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135
Painting Tracks

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My technique is pretty simple to paint tracks, no matter what the medium (plastic, metal or resin), workable or not. Color selection is pretty easy: pick out 4-5 red-brown and orange shades of varying darkness. Put the darkest aside for last. First, I start with a thorough overspray of flat black from a spray can. I use the cheap stuff from Home Depot and make sure everything is covered (see 1st picture).

Next, I start with the second darkest color and airbrush a zigzag pattern across the face of the track (see 2nd picture).

Third, I take the lightest shade and turning the tracks around I repeat the zigzags. Then, I go back to the third darkest shade (see 3rd picture).

I finish the zigzag patterns with the remaining shade (see 4th picture).

Whether they overlap or not isn't particularly crucial; it needs to be random. The last airbrushed layer is the darkest shade and I thin that out well before misting it over the entire track (see 5th picture) in order to blend the colors together better. I let that dry for about 30 minutes and then turn the tracks over and repeat.

My last step is to do some dry-brushing of the raised portions of the tracks with some steel-colored paint (see 6th picture). Being that this is for a World War One vehicle and you do not see the inside of the track, I did not do any dry-brushing. From there, you can proceed with your favorite earth/mud/dust techniques to finish the effect off.
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About the Author

About Georg Eyerman (TheGreatPumpkin)
FROM: NEW JERSEY, UNITED STATES


Comments

The Ammo of MIG paints are semi-gloss, but I usually make up a "witch's brew" including their thinner, acrylic paint retarder (to keep it from drying on the needle) and some matte medium to kill the shine.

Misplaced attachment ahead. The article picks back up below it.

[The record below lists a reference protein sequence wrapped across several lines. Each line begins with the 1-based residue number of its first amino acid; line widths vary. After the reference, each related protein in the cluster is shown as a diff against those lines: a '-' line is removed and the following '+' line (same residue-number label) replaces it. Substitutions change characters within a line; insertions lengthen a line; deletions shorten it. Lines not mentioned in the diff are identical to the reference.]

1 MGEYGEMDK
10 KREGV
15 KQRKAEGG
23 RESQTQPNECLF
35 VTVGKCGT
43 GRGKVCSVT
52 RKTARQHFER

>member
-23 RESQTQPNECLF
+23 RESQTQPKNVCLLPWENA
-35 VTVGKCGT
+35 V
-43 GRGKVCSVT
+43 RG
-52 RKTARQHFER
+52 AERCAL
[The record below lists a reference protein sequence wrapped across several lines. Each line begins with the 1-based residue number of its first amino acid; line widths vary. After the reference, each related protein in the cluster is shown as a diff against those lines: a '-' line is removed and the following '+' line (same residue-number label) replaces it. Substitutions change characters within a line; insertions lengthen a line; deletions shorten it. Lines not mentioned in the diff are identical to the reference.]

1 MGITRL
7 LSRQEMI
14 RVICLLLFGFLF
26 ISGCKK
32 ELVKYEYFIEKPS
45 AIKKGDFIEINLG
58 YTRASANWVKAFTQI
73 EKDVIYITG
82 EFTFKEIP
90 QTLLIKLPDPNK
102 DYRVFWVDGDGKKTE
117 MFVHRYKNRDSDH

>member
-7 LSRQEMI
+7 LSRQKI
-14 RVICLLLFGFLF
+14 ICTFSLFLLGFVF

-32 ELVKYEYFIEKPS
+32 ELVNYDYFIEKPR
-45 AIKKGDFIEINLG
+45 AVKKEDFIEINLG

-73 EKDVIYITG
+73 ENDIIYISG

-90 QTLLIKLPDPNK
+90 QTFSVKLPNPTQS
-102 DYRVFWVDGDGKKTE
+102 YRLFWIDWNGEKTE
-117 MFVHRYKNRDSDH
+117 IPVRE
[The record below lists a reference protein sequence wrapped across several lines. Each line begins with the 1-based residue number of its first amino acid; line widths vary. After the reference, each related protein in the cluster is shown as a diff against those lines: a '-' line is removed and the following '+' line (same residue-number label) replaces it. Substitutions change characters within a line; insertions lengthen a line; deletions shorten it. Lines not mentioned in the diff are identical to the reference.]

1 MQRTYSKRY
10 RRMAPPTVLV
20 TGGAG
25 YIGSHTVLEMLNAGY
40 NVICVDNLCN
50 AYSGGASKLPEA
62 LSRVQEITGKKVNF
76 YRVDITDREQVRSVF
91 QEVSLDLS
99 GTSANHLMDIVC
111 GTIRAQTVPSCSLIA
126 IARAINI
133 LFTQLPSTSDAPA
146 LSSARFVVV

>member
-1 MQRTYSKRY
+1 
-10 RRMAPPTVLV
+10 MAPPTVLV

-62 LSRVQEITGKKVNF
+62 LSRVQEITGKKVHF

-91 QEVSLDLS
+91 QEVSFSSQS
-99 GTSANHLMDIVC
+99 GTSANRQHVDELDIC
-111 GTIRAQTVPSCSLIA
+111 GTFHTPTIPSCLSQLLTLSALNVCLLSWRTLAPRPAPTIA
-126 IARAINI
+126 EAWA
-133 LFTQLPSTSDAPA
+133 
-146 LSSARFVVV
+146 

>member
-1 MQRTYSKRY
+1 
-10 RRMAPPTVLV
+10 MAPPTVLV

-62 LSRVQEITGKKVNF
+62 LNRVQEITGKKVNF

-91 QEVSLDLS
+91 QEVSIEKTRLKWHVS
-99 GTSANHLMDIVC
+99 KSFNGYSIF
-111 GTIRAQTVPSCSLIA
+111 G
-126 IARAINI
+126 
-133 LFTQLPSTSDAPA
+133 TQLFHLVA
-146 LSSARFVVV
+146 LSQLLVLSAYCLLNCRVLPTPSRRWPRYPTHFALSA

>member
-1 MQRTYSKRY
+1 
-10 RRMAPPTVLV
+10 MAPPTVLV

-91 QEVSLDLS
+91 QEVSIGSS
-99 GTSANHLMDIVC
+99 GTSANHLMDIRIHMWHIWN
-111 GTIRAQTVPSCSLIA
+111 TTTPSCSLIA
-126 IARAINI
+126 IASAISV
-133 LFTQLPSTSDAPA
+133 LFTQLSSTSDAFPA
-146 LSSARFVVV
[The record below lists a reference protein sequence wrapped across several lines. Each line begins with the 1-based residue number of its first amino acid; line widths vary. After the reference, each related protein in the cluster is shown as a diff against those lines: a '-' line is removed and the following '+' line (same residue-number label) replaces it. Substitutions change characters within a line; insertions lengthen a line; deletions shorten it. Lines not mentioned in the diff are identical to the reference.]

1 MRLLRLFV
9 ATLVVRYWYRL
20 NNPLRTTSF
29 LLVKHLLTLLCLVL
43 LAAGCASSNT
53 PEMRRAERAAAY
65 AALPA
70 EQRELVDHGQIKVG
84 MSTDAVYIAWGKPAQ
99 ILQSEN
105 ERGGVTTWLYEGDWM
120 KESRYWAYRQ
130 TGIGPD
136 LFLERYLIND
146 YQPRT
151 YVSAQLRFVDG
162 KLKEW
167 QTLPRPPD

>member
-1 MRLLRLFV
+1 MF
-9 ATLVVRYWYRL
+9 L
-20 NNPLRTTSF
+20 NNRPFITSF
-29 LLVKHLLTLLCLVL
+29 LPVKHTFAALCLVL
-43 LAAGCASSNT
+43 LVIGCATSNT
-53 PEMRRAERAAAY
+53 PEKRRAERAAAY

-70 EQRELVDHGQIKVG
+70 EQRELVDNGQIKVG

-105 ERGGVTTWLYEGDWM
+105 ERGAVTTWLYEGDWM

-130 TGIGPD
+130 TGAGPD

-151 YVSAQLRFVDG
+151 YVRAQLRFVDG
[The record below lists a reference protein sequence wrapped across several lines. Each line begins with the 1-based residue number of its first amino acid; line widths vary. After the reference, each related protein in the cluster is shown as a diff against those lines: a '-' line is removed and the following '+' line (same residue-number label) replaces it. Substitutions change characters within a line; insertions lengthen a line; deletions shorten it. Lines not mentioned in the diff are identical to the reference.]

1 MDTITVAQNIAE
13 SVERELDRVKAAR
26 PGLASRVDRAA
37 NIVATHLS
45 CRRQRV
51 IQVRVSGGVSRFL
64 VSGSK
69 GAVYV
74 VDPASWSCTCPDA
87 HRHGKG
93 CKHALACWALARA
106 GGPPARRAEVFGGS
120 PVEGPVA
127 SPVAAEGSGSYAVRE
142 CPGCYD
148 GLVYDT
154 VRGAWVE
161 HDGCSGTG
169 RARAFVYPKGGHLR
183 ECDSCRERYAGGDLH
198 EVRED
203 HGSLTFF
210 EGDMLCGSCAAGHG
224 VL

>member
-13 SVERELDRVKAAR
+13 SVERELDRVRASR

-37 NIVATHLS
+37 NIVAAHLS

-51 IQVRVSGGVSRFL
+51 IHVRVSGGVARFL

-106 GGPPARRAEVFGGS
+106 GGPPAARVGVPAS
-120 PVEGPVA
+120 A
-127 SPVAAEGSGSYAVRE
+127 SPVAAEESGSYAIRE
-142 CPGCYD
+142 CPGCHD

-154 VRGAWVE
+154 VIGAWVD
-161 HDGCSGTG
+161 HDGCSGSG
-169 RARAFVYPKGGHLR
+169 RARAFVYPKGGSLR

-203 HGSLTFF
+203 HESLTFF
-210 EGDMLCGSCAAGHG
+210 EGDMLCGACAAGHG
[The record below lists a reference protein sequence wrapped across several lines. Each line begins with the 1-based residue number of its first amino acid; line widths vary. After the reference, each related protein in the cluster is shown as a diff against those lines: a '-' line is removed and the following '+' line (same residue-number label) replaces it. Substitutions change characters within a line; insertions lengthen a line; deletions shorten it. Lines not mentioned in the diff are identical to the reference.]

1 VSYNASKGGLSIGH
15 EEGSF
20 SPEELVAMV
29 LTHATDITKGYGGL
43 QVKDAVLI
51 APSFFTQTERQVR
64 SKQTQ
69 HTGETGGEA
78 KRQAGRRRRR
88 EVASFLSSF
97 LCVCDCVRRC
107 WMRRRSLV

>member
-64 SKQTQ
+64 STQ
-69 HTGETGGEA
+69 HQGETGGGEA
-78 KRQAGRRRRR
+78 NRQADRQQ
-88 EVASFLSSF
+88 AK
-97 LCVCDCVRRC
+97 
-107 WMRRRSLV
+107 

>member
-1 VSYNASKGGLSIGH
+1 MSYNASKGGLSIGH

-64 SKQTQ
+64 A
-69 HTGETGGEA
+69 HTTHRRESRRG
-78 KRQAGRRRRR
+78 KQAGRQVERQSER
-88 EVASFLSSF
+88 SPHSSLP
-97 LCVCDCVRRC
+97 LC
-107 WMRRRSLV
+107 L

JAN 08, 2017 - 02:14 PM
Looks like a nice and easy method. I'll give it a try
JAN 08, 2017 - 09:54 PM
Georg..thanks much. Great technique that is simple, yet provides great results. Cheers!
JAN 09, 2017 - 06:17 AM
the author doesn't know what the word "overspray" means. Overspray in the painting industry is a negative term. If you cover a piece with overspray..it doesn't stick...if you paint over overspray..it takes alot of paint to cover it...rough looking & will peel off. Don't say overspray....you sand off overspray..not spray over it.just say "First, I cover the track with a thin coat of flat black from a spray can." - much better I'm not being nit picky..just use the right wording.
JAN 10, 2017 - 05:11 AM
This is cool. I'll need to give it a try.
JAN 10, 2017 - 06:21 AM
I'll try this. Having a heck of a time painting the DS treads on my Dragon MBT-70. The tamiya paint I used just flakes off when I bend it.
JAN 10, 2017 - 08:26 AM
Given the wide variety of oxidation that occurs on metals, this method is very interesting.
JAN 10, 2017 - 09:12 AM
Orangelion03, did you try priming it first? My experience with Tamiya paints is that they are really fragile. Not as bad as Vallejo, but fragile.
JAN 11, 2017 - 12:03 AM
Thanks for sharing your technique
JAN 11, 2017 - 12:42 PM
Thanks Georg, I'm going to give it a try!
JAN 13, 2017 - 08:51 AM
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